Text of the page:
This is the first of a three part series on choosing guardians for your children. I’ll be covering the importance of choosing guardians, how to choose your children’s guardian, and other considerations that should be made in selecting guardians.
Why is choosing a guardian for your children so important?
While there are many benefits of estate planning and having a proper last will and testament, one of the most motivating benefits to children is the desire to name a guardian to care for their minor children. The process of selecting a guardian can be difficult and emotionally draining. However, if the unthinkable happens and you have not appointed a guardian for your children, the court system will appoint a guardian for you. The court will use what is known as the “best interests of the child” test, reviewing a variety of factors in an effort to select a guardian for your children. Applying such a test can be problematic in many situations such as:
- When you have no family members available to serve as guardian.
- When you do not want certain family members raising your children.
- You are concerned about the likelihood of a legal battle within the family, for example, between the children’s grandparents or between your siblings.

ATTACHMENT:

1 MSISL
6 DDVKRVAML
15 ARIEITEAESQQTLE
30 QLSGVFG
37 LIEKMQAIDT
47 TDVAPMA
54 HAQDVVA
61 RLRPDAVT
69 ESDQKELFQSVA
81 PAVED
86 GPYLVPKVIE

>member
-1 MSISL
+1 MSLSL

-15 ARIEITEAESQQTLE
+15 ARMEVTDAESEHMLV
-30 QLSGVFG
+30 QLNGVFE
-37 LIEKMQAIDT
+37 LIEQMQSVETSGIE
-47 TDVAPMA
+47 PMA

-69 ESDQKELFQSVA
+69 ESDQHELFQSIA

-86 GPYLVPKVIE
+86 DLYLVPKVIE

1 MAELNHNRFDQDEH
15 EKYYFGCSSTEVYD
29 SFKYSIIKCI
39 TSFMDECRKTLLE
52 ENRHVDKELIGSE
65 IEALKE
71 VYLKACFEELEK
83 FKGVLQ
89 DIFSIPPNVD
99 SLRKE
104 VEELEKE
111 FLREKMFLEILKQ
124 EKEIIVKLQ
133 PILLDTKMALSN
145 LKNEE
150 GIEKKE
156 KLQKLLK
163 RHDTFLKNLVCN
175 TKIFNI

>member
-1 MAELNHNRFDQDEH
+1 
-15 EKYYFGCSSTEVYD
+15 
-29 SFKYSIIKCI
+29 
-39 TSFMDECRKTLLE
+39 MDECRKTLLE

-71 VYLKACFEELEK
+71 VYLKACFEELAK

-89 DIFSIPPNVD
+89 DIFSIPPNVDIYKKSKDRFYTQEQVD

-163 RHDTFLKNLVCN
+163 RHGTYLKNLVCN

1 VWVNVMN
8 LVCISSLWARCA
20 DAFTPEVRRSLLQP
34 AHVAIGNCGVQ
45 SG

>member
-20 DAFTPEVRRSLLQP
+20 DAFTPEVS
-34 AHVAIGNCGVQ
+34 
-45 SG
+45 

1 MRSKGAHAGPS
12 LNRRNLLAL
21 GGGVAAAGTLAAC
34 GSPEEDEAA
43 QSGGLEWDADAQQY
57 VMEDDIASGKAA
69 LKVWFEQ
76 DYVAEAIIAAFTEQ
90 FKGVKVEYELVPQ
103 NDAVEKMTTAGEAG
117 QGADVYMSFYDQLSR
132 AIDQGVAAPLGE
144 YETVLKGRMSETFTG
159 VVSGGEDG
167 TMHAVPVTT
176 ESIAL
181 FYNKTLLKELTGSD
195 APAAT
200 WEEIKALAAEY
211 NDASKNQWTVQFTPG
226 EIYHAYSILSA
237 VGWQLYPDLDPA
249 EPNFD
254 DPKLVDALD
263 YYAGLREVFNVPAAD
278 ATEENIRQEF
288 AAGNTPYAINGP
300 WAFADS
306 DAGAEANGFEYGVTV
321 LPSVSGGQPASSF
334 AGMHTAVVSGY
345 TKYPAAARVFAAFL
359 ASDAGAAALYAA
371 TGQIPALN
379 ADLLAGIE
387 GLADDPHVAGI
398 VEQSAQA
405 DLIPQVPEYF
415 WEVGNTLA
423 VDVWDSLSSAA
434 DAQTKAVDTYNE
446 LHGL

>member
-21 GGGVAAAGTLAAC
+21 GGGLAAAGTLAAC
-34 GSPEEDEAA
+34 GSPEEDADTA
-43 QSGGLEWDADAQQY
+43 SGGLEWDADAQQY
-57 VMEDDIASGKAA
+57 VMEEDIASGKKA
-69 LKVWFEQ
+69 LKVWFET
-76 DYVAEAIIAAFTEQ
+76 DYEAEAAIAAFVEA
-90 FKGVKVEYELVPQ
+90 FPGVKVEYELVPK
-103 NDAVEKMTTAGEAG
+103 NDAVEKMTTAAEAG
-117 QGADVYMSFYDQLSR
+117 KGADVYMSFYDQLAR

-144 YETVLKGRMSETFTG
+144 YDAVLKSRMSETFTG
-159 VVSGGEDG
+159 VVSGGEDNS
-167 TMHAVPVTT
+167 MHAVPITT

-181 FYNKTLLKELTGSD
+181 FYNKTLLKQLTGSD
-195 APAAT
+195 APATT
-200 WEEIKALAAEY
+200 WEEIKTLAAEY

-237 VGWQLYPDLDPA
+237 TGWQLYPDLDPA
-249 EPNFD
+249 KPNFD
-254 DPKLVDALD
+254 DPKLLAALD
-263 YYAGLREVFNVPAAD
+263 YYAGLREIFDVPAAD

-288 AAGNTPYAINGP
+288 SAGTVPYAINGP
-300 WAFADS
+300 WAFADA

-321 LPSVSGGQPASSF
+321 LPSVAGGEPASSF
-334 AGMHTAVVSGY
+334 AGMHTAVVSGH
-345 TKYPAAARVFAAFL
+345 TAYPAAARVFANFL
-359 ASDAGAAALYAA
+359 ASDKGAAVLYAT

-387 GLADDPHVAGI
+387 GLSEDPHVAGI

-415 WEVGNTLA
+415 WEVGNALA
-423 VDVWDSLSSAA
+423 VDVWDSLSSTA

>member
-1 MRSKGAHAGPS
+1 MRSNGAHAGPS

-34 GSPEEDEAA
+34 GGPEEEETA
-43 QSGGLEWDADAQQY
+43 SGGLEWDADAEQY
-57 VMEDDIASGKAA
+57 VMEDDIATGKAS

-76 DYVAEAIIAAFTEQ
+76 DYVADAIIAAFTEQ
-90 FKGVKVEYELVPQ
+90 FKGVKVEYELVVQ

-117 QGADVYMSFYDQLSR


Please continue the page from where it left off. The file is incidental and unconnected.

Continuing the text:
- You would want the children to be raised by a step parent. Step parents do not automatically receive custody rights.
- Your family members live out of state.You come from a nontraditional family.
Why leave this important decision to a judge that doesn’t know you, your children or your family? If you do not have family members capable of serving as guardian or if your family lives out of state, there is a risk that your children could be placed in foster care until a custody decision is made. In some cases, custody battles can drag on for years if there is a conflict among family members.
Make sure you have a backup plan
It is imperative that you appoint a guardian to make your wishes known regarding who you do and do not want raising your children. Not only should you decide on your first choice guardian, but you should also name at least one contingent guardian, preferably 3 or 4, as backups in the event that your first choice is or becomes unable to serve.